When you think about it, this is exactly what’s going in the life of Christ this week: preparation for death. Death, however, is not the end. Not a hole in the ground, but a doorway to victory. We pass through Good Friday to enter Easter Sunday. And not just for Jesus, but for ourselves as well. His suffering transforms ours. In each suffering, we face a little death (and to some extent, these sufferings prepare us for death – the Final, Big Suffering). The Good News is that by dying in Christ we will also rise with Him. Christ has defeated death. Now we only fear it when think of the body and forget the soul – when we (like Peter) look to the waters below us and not to Christ in front of us.

When we keep out eyes on Christ, He will raise us up from death just as He raised up Peter from the deathly waters.

So that’s the key – or rather He is the key. So in response to my reality check from Tuesday, I answer (as always, what a surprise…) with: Jesus! I need to remember (and so do you in your own life!) that I don’t live for belongings (like my beautiful laser red Mustang!), or for my job, or for my parish, or for my family, and especially not for myself! In the words of St. Paul: “For me to live is Christ and to die is gain” (Philippians 1:21).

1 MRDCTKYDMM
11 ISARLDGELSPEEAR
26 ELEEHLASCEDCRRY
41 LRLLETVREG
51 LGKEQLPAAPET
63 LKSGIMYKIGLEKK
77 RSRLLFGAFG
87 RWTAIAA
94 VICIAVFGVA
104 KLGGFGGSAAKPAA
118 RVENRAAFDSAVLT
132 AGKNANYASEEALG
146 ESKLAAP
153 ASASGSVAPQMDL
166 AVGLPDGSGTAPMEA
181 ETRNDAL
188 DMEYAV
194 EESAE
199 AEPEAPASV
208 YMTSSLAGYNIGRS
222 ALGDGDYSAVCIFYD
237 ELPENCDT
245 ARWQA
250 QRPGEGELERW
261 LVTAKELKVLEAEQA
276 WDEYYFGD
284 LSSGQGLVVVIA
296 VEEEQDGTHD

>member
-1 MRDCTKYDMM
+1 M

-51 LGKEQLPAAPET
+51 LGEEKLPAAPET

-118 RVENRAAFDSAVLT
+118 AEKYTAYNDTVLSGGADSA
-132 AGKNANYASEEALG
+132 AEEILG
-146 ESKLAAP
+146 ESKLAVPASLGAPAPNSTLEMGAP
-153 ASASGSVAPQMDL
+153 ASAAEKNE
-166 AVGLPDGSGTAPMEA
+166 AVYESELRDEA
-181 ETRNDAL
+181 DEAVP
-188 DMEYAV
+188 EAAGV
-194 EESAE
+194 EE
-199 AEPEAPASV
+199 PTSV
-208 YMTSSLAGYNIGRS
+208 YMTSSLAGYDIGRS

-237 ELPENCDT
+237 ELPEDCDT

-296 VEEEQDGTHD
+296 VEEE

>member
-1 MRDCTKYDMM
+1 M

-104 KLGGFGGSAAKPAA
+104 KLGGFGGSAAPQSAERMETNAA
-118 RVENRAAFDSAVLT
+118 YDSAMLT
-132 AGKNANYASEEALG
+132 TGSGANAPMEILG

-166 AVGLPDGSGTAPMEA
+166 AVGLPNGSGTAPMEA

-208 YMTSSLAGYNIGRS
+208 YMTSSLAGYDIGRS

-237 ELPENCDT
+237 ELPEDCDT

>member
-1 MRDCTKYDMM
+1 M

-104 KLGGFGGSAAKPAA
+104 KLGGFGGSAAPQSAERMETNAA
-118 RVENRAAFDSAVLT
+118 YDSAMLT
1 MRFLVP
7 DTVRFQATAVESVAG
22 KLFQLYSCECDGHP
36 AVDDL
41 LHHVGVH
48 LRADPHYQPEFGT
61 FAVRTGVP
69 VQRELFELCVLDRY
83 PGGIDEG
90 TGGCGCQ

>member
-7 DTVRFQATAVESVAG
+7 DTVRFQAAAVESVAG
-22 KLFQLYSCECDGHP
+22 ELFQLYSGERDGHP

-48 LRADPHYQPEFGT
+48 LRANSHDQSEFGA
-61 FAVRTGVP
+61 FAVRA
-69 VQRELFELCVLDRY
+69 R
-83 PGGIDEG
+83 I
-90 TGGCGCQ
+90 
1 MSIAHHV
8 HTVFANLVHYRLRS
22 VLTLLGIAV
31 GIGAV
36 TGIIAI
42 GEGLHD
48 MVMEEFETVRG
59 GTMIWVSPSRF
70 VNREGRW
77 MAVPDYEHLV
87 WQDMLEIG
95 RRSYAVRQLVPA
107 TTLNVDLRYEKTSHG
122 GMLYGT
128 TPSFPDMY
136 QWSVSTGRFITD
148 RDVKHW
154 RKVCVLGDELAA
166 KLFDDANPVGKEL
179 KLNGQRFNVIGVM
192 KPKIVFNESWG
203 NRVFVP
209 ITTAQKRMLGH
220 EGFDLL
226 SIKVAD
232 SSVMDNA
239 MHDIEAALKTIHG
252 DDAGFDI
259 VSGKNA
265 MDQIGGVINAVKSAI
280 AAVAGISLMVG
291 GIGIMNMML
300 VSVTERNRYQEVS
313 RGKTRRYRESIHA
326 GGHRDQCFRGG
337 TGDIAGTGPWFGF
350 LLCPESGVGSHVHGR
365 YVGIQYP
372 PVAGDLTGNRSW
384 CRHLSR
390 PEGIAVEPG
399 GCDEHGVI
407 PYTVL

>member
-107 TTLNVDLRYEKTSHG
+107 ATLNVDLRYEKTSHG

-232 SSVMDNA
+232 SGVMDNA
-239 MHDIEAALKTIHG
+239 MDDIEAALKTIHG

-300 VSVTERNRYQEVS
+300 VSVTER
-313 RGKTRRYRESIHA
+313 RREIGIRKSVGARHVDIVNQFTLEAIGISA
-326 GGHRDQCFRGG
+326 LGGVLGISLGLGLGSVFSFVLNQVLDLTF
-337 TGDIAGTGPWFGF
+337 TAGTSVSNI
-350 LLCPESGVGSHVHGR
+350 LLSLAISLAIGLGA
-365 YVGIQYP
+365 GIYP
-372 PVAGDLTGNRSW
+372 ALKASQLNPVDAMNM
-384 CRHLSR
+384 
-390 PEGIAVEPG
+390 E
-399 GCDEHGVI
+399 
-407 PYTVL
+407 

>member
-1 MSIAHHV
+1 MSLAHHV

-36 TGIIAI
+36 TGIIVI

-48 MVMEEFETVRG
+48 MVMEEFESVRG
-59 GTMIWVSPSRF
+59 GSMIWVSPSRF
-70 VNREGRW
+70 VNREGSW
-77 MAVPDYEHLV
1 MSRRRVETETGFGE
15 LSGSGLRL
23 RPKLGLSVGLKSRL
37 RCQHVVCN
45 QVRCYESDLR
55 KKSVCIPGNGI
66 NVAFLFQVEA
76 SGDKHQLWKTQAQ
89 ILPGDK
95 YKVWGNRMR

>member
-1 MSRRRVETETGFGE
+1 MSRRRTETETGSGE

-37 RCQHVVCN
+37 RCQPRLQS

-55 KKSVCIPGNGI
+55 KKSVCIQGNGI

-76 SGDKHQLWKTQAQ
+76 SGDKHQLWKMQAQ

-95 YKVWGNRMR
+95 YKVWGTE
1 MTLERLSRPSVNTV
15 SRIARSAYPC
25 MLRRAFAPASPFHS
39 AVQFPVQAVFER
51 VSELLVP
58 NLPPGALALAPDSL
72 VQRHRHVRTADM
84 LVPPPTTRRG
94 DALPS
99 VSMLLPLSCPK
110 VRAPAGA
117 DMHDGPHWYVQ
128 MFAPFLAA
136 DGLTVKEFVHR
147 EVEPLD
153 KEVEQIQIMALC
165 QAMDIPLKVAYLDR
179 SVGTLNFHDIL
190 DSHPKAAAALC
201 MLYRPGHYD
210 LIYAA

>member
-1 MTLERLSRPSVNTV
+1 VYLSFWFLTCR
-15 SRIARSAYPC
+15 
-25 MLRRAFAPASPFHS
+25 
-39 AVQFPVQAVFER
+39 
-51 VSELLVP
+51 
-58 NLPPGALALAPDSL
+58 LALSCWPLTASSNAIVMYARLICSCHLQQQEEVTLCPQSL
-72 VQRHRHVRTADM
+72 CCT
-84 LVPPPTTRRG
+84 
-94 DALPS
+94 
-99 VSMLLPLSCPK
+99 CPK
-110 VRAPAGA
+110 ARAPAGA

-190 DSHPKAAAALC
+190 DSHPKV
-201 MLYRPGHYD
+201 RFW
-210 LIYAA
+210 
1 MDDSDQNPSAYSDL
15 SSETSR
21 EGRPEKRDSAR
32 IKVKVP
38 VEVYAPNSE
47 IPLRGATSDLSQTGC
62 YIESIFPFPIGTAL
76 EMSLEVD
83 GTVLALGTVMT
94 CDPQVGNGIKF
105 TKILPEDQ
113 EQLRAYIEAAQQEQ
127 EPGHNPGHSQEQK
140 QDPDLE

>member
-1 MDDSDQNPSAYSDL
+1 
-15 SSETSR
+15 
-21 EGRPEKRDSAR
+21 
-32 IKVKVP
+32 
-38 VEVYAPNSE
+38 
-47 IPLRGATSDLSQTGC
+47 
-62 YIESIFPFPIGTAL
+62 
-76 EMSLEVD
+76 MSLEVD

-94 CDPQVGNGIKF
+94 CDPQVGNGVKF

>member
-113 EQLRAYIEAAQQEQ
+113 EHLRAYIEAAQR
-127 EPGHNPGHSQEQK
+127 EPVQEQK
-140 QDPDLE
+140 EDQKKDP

I do not fear death. Instead, I will prepare to face it with Christ and in Him I will triumph over it.

Have a blessed Holy Week!

Works may not Justify me, but perhaps I can Justify Works…

That catchy little title above hit me a little while ago and I just had to put some words to it! That in itself is rather funny. A phrase just popped in my mind – rather like the first phrase of the Hobbit that popped into the mind of Tolkien. Just out of the blue. So I’m giving all this up as the work of the Holy Spirit.

The whole topic I’m getting at in the title is the role that good works play in justification and salvation.